We, as committed Latter-day Saints, are just as mortal as everyone else on the planet. We are prone to fear, codependency, doubt, worry, sin, and all the other beliefs and behaviors that lead to addiction and compulsion. When we find ourselves in these negative states, we are just as quick to turn to the material things of this world for cure or comfort as anyone.
Most of us don’t really want to be a peculiar people. We don’t want to be thought of as different, as too conservative, as weird.
And we really don’t want others to know we have problems. We fear that honesty about our weaknesses will detract from and undermine the message and the image of the Church.
Let it go.
The Church of Jesus Christ of Latter-day Saints, the restored gospel of Jesus Christ, is true—even when we are unable to live its truth perfectly. We, as a group and individually, are well-intentioned, but fallible men and women. All of us—from the newly converted to the General Authorities, and even the prophet, himself.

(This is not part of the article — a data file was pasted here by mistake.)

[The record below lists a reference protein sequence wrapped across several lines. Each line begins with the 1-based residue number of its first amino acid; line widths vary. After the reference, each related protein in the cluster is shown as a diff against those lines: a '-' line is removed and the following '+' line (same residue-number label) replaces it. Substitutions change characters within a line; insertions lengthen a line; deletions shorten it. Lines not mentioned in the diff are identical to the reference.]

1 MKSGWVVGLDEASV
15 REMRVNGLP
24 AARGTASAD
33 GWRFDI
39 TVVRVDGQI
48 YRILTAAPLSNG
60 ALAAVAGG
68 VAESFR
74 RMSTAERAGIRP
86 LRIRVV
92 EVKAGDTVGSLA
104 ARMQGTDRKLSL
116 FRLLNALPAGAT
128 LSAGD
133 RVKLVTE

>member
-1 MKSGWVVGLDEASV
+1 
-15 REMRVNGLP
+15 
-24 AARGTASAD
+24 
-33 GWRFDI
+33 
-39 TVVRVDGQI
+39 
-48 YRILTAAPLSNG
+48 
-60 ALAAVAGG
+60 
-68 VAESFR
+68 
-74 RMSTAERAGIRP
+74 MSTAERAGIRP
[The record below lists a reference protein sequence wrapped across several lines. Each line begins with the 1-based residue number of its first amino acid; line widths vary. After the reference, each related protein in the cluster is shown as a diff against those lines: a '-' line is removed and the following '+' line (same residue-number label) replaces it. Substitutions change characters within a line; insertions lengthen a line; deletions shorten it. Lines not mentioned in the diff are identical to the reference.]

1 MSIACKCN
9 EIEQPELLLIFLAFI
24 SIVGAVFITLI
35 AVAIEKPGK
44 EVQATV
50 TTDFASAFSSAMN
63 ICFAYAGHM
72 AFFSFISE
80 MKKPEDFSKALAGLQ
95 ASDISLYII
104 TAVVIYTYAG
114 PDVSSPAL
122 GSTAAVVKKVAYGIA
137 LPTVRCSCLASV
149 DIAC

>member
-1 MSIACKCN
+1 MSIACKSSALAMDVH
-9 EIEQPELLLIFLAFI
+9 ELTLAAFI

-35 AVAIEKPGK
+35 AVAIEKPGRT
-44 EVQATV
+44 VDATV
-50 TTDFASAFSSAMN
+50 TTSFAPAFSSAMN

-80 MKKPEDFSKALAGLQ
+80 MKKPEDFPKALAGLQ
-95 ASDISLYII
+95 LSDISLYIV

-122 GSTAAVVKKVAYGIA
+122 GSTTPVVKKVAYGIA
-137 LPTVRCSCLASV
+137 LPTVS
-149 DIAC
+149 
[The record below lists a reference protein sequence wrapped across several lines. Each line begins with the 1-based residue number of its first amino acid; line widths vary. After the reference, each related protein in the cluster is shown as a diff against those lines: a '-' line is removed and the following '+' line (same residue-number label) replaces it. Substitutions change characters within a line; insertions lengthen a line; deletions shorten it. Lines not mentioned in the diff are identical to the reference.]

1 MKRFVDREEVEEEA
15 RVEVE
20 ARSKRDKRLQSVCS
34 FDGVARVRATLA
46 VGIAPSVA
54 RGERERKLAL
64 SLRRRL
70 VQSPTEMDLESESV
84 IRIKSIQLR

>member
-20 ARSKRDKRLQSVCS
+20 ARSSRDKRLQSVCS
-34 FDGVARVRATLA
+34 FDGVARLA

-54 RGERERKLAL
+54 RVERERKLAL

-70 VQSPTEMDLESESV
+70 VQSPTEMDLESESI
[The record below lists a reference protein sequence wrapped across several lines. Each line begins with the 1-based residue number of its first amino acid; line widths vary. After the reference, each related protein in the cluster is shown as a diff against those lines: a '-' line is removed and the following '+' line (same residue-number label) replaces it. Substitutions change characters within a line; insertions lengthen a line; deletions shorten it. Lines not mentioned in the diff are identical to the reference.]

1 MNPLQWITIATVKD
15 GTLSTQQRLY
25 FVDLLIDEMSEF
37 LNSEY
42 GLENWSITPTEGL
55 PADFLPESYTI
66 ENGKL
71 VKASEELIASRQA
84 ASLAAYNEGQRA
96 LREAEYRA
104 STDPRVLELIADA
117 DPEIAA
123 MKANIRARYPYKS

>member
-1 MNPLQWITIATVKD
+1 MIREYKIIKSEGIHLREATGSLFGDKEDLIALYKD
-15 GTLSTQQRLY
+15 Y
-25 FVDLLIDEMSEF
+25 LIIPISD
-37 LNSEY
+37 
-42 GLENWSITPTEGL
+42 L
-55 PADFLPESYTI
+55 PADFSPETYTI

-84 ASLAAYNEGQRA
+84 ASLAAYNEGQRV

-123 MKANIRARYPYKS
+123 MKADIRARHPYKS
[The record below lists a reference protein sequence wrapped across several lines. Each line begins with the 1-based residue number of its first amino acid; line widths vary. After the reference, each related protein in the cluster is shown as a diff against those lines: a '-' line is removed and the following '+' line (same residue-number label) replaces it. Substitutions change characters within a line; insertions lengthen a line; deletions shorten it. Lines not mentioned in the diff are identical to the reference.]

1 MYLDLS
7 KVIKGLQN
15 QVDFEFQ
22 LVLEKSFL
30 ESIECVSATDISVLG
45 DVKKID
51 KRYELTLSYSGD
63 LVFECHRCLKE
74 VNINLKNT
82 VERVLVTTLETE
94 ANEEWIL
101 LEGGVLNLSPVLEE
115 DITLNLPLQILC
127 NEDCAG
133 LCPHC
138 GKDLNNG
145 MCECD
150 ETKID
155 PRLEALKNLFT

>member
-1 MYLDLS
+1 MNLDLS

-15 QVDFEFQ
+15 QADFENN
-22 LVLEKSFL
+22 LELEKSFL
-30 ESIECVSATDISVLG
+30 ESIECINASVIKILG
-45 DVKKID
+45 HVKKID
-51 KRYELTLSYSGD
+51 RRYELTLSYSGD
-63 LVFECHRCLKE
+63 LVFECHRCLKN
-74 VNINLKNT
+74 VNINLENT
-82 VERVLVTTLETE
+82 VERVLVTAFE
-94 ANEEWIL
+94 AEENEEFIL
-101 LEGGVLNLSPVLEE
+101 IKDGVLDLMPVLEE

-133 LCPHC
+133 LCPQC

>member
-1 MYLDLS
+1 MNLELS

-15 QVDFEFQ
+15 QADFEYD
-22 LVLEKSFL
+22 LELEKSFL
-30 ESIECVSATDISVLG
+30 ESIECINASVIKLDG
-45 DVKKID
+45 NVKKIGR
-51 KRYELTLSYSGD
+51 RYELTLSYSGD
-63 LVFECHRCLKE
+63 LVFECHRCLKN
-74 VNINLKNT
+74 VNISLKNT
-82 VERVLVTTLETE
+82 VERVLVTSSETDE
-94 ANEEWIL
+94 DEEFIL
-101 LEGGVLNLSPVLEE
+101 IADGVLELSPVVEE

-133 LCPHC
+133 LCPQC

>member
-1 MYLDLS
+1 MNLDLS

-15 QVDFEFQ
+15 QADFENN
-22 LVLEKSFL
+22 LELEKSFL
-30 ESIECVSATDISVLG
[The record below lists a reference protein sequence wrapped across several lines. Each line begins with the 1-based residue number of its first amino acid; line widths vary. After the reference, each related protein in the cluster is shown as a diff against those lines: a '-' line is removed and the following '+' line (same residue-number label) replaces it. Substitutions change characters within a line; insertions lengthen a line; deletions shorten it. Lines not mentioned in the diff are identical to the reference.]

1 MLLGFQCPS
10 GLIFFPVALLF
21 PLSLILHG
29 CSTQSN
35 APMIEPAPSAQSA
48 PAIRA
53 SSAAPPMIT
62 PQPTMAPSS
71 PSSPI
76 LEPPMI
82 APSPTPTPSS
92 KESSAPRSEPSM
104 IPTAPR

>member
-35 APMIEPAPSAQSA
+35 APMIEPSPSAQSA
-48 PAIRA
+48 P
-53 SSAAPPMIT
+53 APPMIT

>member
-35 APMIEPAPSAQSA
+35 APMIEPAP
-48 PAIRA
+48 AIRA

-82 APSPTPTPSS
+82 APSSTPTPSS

We need to be honest about our weaknesses for two very important reasons:
1. Our honesty allows other imperfect mortals to find a place of fellowship and acceptance in our midst. It shouts to the world that though we are imperfect people, we love God and trust in His atonement—and they can, too.
2. Our honesty allows us to come clean before God, and with appropriate others, so that we may clear the slate and move forward with a clean conscience and renewed determination to follow Christ.
It is only in and through this honesty about our weaknesses, to ourselves and to the world, that we can come unto Christ and fully receive the comfort and healing balm He offers to all.
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